USS Ray SS-271 (1943-1960)

The USS Ray SS-271 received a number of awards for the service she provided the United States. One of these awards was the Philippine Republic Presidential Unit Citation, given for the ship’s action during World War II. Seven battle stars were also awarded to the Ray. This attack submarine was commissioned in July 1943, and commanded by B.J. Harral.

Action in World War II

The same year the Ray launched her first war patrol, searching an area north of the Bismarck Archipelago. This brought her within radar contact with a three ship convoy, which the Ray attacked very early in the morning. She was successful in scoring three direct hits on one of the freighters. This was followed by sinking the gunboat Nikkai Maru with a series of torpedoes. Her second patrol began in December 1943 and concluding the following month in the Celebes-Ambon-Timor area. On December 26 the Ray spotted an enemy tanker, the Kyoko Maru. When the tanker got to open water, the Ray started firing torpedoes, stopping the tanker with a huge explosion, followed by a bright fire that disintegrated the tanker. On the first of January, the Ray intercepted two ships and successfully sank the gunboat Okuyo Maru following three direct hits. The Ray then returned to Fremantle. In February the Ray headed out to the South China and Java Seas. There she laid a minefield near Saigon. That March she intercepted a huge nine-ship convoy. From here the Ray saw action in the Davao Gulf - Molucca Passage area. The fifth patrol occurred in July and August, 1944, near the Philippines in the South China Sea, leading to the sinking of four enemy ships and damage to a fifth.

After the War

The Ray completed a total of eight patrols before the end of the war in 1945, at which time she returned to the United States to New London, Connecticut.  After conversion to a radar picket submarine in 1950 and a few years of completing fleet training operations, the Ray entered the Charleston Navy Yard in 1958. There she was placed out of commission. The Navy struck her from their list in April, 1960. Eight months later the submarine's hulk was sold for scrap to the Commercial Metals Co.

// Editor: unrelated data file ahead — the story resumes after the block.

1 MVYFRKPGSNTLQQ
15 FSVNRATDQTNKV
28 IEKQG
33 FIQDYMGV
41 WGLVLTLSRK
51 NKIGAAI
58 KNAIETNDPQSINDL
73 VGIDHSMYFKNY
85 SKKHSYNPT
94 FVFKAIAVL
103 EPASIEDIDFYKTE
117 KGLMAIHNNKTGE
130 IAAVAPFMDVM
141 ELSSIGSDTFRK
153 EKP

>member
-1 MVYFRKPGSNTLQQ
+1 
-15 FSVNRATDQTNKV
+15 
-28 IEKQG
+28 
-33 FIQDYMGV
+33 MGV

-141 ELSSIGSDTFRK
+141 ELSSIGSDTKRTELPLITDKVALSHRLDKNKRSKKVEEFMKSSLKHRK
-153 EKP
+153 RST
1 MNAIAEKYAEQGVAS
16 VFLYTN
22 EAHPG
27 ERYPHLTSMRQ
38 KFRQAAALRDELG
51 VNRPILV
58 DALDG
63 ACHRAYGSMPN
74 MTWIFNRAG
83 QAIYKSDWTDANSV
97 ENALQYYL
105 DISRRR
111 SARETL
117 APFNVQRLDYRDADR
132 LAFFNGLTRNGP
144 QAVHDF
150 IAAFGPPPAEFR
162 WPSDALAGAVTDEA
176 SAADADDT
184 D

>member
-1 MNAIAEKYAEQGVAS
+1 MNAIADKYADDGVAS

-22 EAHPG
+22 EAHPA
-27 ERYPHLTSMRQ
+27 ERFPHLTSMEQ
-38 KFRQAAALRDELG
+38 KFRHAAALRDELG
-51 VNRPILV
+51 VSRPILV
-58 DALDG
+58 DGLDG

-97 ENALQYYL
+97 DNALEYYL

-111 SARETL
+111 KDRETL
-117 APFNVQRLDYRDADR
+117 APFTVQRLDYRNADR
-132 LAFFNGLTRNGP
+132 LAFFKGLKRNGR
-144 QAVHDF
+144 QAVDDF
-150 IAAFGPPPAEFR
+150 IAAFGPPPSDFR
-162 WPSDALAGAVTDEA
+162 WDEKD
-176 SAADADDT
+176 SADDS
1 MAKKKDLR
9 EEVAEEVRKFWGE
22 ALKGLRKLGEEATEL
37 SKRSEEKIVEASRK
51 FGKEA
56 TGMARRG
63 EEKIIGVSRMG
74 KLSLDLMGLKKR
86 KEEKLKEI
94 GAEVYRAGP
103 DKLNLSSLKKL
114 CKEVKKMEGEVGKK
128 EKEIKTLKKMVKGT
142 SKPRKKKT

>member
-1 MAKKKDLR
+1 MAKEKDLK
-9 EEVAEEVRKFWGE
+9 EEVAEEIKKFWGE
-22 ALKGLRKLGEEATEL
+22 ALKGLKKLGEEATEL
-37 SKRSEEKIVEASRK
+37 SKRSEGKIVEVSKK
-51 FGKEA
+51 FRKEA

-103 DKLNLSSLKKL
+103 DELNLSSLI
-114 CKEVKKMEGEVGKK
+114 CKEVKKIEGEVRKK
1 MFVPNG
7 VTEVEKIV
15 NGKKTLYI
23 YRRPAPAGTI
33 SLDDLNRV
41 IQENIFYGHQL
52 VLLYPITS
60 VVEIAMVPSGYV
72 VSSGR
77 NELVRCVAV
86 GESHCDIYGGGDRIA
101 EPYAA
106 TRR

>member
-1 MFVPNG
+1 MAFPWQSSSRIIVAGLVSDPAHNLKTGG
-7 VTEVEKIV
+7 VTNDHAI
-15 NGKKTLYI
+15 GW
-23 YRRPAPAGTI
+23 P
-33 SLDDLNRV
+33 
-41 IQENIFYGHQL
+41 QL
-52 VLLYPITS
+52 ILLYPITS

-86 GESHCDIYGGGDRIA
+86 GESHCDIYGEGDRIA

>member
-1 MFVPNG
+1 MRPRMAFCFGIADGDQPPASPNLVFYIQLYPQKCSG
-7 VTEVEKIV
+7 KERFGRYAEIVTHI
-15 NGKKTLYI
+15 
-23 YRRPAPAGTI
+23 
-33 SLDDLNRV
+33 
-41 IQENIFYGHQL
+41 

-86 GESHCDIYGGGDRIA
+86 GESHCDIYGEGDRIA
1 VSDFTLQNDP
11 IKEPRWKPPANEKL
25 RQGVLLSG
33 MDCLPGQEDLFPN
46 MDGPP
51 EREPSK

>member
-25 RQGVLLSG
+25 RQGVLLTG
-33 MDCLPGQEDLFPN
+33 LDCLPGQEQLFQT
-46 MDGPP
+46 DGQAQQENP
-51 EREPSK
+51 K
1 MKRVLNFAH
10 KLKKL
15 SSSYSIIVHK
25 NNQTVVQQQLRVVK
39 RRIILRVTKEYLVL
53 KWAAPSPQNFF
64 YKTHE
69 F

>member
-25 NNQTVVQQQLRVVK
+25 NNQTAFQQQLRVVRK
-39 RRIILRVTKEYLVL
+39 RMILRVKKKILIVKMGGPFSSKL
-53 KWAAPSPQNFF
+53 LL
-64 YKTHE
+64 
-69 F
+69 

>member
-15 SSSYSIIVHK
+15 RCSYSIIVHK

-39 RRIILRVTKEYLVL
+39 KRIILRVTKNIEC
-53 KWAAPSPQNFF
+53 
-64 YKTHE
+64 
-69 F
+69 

Asbestos in Navy Ships

Although an essential component of the naval fleet, especially throughout conflicts of the last century, submarines also pose a lasting health risk to soldiers serving on them. However, these risks extend beyond the inherent dangers that existed while operating the vessels during military conflicts. Unfortunately, products containing asbestos were also common aboard submarines because of the material’s high resistance to heat and fire. Despite its value as an insulator, asbestos fiber intake can lead to several serious health consequences, including mesothelioma, a devastating cancer without cure. Furthermore, the enclosed environment of submarines put servicemen at an even higher risk of exposure. Current and former military personnel who came into contact with or served on submarines should seek immediate medical attention in order to detect possible health consequences associated with asbestos exposure. References